It all started a few weeks ago on a Saturday morning. Our family was all getting ready to go to synagogue, as we do almost every single week. But I was having a very blah day. I couldn’t find a dress I wanted to wear, and I was getting frustrated with my wardrobe. Just as I threw up my hands all, I hate this closet I have nothing to wear!, my nine-year-old daughter Isabella waltzed in and said, “You have so many beautiful dresses. May I pick one for you?”
And she did. She pushed back all of my usual black and white conservative almost-all-the-same work dresses,
and pulled a dress out from the way back of my closet. It still had the tags on it, I had bought it online a while ago, on a whim, and really had never any intention of a) returning it and b) wearing it.
It was a bit of an, adult tutu, I guess, that was a little bit too fitted in places that I don’t normally wear things fitted and too poofy in places I don’t normally wear things poofy.
But I wore it. And I also wore the necklace and shoes that Isabella chose for me. She, on the other hand, wore a giant, giddy smile for the entire day. She walked up to me at least twice and said, “Mama! Has anyone told you how beautiful you look today?!”
You guys, I wore the hell out of it. And then the cogs started turning when Isabella turned to me and announced that “It would be so fun to dress you all the time.” Since all the time was a bit of an unrealistic timeframe, I did agree to a week. An entire week, wearing exactly what she asked me to.
Each morning when I was in the shower, my little junior stylist would sneak into my closet and pick out something special for me to wear to work, to wear to her dance class, to wear to work from home. She got frustrated that there was not enough color in my wardrobe, and she got annoyed that there are no proper shoes for this in-betweensy weather. I just nodded. She was right, so, so right.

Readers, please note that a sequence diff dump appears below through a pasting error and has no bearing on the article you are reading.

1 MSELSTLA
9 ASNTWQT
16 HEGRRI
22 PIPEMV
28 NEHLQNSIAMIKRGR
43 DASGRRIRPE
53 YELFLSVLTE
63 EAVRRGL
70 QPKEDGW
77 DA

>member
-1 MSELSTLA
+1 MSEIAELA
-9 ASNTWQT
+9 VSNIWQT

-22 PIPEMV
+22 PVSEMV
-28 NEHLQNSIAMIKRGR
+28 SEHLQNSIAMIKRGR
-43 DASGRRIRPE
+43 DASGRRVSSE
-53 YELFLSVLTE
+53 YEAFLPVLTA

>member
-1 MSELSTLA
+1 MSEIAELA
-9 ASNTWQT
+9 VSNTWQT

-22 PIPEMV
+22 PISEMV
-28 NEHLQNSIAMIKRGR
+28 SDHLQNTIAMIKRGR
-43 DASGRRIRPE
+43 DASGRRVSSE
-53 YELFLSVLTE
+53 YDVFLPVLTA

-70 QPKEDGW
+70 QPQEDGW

“BIRDS AND MORE BIRDS”:
“COLOR AND MORE COLOR”:
I expected this to be funny. I knew that sometimes things wouldn’t match, and I knew I was going to have to wear UGGS at least once.
But what I really wasn’t expecting was for this to grow into this important lesson in self-image and body confidence.
One morning Isabella brought me a black and white polka-dotted skirt and a white button-down shirt.
“Here you go!”
I had never worn this as an outfit, and in fact, I had never worn that skirt at all. I don’t normally
never ever ever tuck things in — I have always been self-conscious about my post-three-babies soft stomach pooch. It’s the reason I love a wrap dress and its conveniently located right at my belly tie. It’s the reason I love a 1950s day dress.
Isabella doesn’t notice my stomach, Isabella doesn’t care. Isabella liked the top, she liked the skirt, she liked the necklace. Full stop.
“MAMA YOU LOOK SO BEAUTIFUL! This is my favourite outfit on you ever.”
I wore quite a few outfits this past week that I never would have worn, that would normally have made me feel awkward, uncomfortable, out of my comfort zone.
And I felt self-conscious each morning when I was getting dressed. There was too much color, things were too tight, too loose, too long, too short, too thin, too thick, there was always something.
But by the time I kissed my kids goodbye and walked out the door at 8:30 each morning, I was no longer self-conscious. I wasn’t awkward, uncomfortable, and I completely wasn’t even thinking at all about that comfort zone of mine. I had moved on to other important things, like after-school activities, and work meetings, and drinking my morning coffee, and dinner plans, and Mad Men.
So I wore what my fourth grader picked for me this week.
And she wore that giant, giddy smile the whole time.
Maybe I need to learn to do more things like a fourth grader.